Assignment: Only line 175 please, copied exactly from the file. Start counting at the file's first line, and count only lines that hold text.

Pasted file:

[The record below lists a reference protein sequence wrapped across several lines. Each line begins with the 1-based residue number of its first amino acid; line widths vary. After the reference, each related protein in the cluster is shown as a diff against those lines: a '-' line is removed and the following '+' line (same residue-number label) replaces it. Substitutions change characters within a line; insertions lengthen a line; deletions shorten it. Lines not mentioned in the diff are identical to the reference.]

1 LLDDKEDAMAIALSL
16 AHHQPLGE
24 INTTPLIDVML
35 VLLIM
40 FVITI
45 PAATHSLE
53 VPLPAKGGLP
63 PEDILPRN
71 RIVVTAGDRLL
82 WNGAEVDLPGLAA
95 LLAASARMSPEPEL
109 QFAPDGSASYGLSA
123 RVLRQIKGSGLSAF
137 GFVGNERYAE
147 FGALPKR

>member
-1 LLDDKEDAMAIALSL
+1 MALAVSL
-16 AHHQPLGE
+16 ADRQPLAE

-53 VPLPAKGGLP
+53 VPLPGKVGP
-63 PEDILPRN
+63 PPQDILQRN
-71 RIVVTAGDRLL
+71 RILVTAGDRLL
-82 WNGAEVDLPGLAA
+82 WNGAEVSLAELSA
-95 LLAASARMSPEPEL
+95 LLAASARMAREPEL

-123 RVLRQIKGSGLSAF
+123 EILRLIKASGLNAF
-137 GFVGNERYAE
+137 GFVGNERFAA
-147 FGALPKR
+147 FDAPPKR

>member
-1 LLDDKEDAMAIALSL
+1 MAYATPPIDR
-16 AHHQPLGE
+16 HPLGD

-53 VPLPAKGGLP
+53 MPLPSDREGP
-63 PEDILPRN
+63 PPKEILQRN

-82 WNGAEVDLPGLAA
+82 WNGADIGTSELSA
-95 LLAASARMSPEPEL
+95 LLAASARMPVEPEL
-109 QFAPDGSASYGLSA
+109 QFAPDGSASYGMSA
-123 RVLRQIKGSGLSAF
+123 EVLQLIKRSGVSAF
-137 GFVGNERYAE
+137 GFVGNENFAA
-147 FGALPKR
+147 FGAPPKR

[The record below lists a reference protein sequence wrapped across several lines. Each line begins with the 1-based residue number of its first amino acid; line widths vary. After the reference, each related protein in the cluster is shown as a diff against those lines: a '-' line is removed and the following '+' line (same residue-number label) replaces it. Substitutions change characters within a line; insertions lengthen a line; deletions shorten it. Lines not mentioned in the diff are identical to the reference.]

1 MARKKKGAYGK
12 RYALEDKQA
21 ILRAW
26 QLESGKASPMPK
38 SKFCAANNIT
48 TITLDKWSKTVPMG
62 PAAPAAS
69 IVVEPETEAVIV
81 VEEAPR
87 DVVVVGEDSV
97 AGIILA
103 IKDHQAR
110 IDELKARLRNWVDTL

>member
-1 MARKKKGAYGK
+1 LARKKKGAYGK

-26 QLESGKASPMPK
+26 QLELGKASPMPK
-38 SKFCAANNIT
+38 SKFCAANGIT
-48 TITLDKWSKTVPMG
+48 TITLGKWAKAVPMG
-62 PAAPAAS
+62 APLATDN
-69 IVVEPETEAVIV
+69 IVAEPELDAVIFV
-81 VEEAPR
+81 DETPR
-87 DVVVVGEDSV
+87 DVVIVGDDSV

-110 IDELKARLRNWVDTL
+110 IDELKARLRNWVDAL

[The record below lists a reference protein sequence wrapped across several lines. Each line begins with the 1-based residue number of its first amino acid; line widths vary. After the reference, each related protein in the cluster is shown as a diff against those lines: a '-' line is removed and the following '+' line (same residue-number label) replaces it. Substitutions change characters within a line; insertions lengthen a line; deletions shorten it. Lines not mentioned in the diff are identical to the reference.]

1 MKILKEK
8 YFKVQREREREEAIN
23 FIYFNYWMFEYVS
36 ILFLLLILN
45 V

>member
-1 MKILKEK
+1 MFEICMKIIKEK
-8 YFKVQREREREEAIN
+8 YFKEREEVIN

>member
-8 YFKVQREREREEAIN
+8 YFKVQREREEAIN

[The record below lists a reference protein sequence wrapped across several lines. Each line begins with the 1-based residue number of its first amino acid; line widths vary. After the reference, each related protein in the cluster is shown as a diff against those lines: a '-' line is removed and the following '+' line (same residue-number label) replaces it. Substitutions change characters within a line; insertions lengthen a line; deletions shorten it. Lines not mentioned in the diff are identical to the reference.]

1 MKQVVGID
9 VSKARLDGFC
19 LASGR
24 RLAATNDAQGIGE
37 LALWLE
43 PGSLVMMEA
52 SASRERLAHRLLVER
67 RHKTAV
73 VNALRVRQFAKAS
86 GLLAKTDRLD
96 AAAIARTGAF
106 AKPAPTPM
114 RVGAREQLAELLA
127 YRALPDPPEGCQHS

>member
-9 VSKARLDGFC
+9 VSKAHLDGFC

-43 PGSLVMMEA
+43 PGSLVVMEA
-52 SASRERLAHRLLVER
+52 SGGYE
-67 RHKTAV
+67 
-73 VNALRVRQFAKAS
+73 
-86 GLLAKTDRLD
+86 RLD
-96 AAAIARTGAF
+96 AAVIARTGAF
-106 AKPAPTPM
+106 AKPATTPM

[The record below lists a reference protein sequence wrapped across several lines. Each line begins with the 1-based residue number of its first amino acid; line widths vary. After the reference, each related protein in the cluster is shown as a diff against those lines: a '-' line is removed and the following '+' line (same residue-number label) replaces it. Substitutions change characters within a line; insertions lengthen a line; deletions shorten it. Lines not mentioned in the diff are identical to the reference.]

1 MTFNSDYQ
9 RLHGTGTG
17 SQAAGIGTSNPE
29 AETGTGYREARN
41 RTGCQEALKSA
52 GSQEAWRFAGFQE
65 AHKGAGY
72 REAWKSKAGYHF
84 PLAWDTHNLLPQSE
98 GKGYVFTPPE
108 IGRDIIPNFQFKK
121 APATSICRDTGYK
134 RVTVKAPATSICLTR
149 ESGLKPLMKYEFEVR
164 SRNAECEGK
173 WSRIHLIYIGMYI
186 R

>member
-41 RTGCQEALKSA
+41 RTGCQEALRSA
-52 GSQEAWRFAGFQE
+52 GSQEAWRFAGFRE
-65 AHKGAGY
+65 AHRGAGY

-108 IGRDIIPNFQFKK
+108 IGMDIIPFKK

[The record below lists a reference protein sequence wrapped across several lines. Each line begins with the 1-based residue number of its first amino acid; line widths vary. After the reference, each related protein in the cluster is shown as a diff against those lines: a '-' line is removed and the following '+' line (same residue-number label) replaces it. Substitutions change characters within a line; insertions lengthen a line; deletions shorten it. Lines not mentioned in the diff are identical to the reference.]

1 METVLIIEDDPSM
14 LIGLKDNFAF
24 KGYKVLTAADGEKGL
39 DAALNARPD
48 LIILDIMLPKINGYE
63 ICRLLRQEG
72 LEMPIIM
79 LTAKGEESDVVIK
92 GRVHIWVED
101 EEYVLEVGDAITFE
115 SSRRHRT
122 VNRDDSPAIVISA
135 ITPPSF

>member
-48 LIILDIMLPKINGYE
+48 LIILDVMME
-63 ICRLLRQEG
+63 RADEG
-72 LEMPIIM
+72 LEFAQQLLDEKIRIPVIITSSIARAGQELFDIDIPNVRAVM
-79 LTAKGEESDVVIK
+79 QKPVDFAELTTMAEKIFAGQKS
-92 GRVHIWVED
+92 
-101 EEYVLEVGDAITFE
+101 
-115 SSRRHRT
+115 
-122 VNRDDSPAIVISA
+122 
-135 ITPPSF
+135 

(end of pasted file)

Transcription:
101 EEYVLEVGDAITFE